POSTSCRIPT / February 19, 2002 / Tuesday

By FEDERICO D. PASCUAL JR.

Philippine STAR Columnist

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Why not a congressional move for a speedy trial?

ESCAPE VS SPEEDY TRIAL: As they have decided to meddle in the judiciary anyway, instead of passing a resolution setting the stage for the escape of former President Erap Estrada, our honorable senators and congressmen should pass a strongly worded resolution asking the Sandiganbayan to speed up his trial for plunder and other charges.

In exposing their lingering sympathy for a former benefactor, our senators and congressmen must have been emboldened by their shared belief that he is innocent of the charges.

To gain justice for him, they should move heaven and earth — even breach the doctrine of separation of powers — to give him a speedy trial on his way to acquittal and a post-trial knee surgery anywhere in the world.

The accused is guaranteed his right to a speedy trial. The idea is that in a fair hearing, the faster the trial the faster the accused will gain justice and acquittal.

But why are our senators and congressmen conniving instead with Erap’s million-dollar lawyers to delay, or even abort, the trial by opening the coop and giving Erap a chance to flee?

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FIRST ATTEMPT FAILED: Our honorable lawmakers cite humanitarian reasons in their resolution. Isn’t it more humane to speed up the trial, acquit the accused without further delay, and thereby give him all the time to seek medical treatment anywhere?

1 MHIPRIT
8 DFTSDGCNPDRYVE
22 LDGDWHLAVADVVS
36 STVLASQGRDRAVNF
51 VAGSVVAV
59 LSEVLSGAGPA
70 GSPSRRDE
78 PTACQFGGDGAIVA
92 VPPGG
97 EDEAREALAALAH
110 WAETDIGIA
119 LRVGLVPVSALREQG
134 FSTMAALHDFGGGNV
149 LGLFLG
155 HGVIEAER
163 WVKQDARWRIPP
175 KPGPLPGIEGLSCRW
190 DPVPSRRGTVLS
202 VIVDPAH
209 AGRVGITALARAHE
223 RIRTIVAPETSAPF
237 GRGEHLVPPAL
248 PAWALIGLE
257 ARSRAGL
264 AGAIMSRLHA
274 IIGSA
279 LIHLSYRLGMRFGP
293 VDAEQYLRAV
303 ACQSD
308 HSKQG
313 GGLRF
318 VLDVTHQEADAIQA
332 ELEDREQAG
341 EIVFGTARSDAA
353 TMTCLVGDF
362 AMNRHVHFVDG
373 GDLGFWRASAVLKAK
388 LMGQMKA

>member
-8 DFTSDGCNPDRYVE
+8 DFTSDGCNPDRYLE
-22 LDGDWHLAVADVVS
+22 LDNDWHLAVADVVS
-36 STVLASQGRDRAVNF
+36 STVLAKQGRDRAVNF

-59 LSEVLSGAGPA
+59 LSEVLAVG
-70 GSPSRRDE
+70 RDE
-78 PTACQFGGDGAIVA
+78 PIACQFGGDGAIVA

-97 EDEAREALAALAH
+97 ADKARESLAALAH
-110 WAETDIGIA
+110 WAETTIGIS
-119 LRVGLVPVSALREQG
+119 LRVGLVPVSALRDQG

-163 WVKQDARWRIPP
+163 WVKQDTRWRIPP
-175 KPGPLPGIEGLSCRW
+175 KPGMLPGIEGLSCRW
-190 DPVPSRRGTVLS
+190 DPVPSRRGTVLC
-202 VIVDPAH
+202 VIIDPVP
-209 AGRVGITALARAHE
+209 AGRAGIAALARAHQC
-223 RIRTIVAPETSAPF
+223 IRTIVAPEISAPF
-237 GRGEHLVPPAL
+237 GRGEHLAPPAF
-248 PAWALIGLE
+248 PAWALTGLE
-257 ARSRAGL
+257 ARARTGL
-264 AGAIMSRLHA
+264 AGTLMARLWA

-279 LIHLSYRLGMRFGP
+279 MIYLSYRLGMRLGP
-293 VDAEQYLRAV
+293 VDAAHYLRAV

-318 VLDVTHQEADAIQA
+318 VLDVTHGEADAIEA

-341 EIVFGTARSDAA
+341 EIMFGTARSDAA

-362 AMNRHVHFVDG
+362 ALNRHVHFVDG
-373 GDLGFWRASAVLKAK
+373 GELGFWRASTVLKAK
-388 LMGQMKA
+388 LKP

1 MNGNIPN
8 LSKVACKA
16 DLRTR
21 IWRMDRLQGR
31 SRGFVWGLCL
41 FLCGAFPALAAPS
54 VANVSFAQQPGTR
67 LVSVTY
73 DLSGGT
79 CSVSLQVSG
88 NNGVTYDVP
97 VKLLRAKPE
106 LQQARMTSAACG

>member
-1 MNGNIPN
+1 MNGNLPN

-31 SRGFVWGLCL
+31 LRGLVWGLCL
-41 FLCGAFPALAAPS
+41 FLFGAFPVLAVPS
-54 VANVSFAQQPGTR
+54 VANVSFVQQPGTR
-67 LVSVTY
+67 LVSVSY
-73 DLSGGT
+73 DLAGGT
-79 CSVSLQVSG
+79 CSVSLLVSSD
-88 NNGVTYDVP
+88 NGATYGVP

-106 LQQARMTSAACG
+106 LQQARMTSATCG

The same humanitarian reasons were trotted out when he was earlier complaining of dimming eyesight. Erap pleaded with the court to allow him to go abroad for cataract treatment, saying at one point that he would go blind if he were not allowed to go.

The Sandiganbayan replied with a firm No. Erap went to a local clinic as an outpatient. He spent a few minutes for the laser procedure, rested a little longer, then was driven back to his detention suite at the Veterans hospital. The same routine was repeated days later for the other eye. Both treatments were successful.

We are being regaled all over again to the same zarzuela of a patient pleading, this time, for his aching knees. And we have for supporting cast the honorable senators and congressmen pressuring the court in unseemly manner to let Erap go.

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KNEECAP SURGERY IS ROUTINE: The Sandiganbayan and the rest of the public must be told the plain truth that the knee surgery that Erap seeks can be done right here, in one of several hospitals within three miles of where the patient is.

Erap’s case is one of severe osteoarthritis of both knees. The definitive treatment for that is a knee replacement.

We have excellent ortho surgeons in this country — some of them at the St. Luke’s Medical Center and the Philippine Orthopedic Center — who can easily do the job.

Our ortho surgeons do this type of procedure on a regular basis and have a good batting average regarding postoperative clinical outcome. It has become routine to some of them.

The bone doctors we have consulted say that this surgery, though major, is not considered exceptional and can be done within two hours per knee. In a few weeks of post-operative care, Erap could be back to his carousing at his Veterans presidential quarters.

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ENDLESS TREATMENT LOOMS: If Erap were allowed to fly to the US, ostensibly for medical treatment, what would prevent his buying one medical certificate after another to keep himself endlessly seeking medical attention in the modern hospitals of America?

Even while here, we have seen how he has exhausted just the legal profession to throw one obstacle after another to prevent his being tried. What more when the medical profession is brought into the slow-motion court drama?

In the US, every little complaint is subjected to endless medical tests that invariably bring out all sorts of pains and discomfort that, upon request of a patient, will have to be rechecked and treated and so forth and so on.